“Before I was doing the same thing through singing and talking about history—the same reason, the same effort and the same result. My ideas and way of working haven’t changed.”
But it is exponentially more powerful because of the power and reach of cinema, she says.
Obomsawin has made approximately 40 documentaries at the NFB, including the first professional materials for classrooms about the lives and concerns of First Nations, told from the perspective of aboriginals. Her camera acts as an eyewitness, documenting not only facts but personal stories of individuals who can never be forgotten or denied.
Obomsawin’s most recent documentary, Hi-Ho Mistahey, has been short-listed for best feature-length documentary at the Canadian Screen Awards, where she will be honoured with the Humanitarian Award for exceptional contributions to community and public service.
It was Cindy Blackstock, executive director of the First Nations Child and Family Caring Society of Canada, who told Obomsawin about Shannen Koostachin, a 14-year-old girl who mobilized her community to build a “proper” school instead of the windy, freezing “portables” they were forced to use after their school was contaminated by a diesel fuel leak. When Shannen died in a car accident, the community took up the fight.
“Children were always my main interest, and I went to check it out,” Obomsawin recalled.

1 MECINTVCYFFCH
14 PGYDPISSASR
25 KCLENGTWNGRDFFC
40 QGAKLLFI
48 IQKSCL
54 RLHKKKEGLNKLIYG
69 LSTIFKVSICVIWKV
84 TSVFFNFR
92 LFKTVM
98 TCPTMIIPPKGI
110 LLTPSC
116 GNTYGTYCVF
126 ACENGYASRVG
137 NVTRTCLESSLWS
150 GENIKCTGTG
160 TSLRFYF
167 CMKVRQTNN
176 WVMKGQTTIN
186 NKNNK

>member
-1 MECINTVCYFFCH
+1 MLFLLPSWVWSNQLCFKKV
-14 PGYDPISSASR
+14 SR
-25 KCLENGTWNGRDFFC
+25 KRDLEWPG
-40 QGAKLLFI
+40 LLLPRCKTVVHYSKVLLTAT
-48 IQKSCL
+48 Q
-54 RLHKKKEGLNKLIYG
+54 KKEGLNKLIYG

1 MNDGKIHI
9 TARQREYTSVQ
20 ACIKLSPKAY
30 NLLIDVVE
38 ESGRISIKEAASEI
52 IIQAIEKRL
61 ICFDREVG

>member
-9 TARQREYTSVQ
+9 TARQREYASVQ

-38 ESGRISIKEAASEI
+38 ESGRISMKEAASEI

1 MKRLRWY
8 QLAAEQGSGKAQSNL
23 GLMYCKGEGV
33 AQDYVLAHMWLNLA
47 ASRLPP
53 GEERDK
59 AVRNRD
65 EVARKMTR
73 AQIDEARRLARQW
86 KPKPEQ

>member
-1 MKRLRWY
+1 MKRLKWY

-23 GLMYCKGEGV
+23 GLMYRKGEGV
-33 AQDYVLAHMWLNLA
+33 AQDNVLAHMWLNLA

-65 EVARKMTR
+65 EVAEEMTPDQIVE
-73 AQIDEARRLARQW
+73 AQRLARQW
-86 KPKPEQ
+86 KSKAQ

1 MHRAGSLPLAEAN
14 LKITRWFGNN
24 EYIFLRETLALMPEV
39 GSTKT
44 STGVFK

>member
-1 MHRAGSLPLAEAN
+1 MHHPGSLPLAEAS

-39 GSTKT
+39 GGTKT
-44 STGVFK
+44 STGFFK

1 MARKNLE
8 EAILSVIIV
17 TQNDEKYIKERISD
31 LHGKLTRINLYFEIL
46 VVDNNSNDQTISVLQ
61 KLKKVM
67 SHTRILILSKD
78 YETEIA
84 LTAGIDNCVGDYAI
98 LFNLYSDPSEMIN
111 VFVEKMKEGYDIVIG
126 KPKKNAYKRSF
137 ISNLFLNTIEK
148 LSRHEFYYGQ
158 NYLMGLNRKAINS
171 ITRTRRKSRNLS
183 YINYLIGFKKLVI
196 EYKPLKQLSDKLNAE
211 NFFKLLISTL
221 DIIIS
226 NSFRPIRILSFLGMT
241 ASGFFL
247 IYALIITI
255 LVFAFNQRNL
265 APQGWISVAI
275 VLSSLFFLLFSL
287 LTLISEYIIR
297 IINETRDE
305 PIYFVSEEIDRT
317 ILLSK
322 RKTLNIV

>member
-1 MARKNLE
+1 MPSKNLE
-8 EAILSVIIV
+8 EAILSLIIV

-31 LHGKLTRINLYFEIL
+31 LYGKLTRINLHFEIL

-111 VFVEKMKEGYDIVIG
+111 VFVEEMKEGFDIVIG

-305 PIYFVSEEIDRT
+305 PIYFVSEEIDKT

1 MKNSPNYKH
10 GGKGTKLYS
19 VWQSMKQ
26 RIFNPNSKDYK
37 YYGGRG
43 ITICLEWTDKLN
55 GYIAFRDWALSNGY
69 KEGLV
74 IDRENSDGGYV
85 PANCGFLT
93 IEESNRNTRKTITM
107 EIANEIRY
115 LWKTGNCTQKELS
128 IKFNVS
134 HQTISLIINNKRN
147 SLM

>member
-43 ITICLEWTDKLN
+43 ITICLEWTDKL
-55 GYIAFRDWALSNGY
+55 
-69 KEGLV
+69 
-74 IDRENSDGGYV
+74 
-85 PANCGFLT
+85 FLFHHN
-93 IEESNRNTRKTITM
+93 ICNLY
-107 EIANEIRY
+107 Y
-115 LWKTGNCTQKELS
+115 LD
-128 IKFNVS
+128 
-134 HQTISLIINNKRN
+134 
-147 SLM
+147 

“As soon as I entered the village I knew there was a lot of hardship and after a couple of days I said I was going to do something.”
However, Obomsawin put the project on hold to make The People of the Kattawapiskak River during the Attawapiskat housing crisis, when infrastructure and safety concerns led to a state of emergency. The film takes an unflinching look at the isolated northern community, plagued by poverty and an arctic climate, barely surviving next to a multi-million dollar diamond mine built on what used to be traditional lands. In the film, Chief Theresa Spence talks about the importance of treaty rights.
“When our grandfathers signed, the purpose was to build a future together with respect and honour and to share the land. It’s important for Canadian citizens to understand what is a treaty and for First Nations youth to be educated and protect it for the future, because if we don’t that treaty will dissolve slowly. I know the government is planning that move. They need to recognize that it’s here forever, there is a purpose for it and that is to build the future together.”
Obomsawin’s films, such as Richard Cardinal: Cry from the Diary of a Métis Child (1986) have brought about concrete changes in policy and in the way aboriginal people are seen and how they see themselves. She is already cutting her next film, about the Idle No More marches to Ottawa and treaty rights.
A quintessential artist, she lives in the moment. “I am so busy doing what I’m doing and I am so passionate about my work that being 81 has nothing to do with it. I feel I’m going to do as much as I can, while I can, that’s all.”
The Canadian Screen Awards Live Broadcast Gala will air Sunday March 9 at 8pm on CBC TV. To learn more about Shannen’s Dream, visit fncaringsociety.com.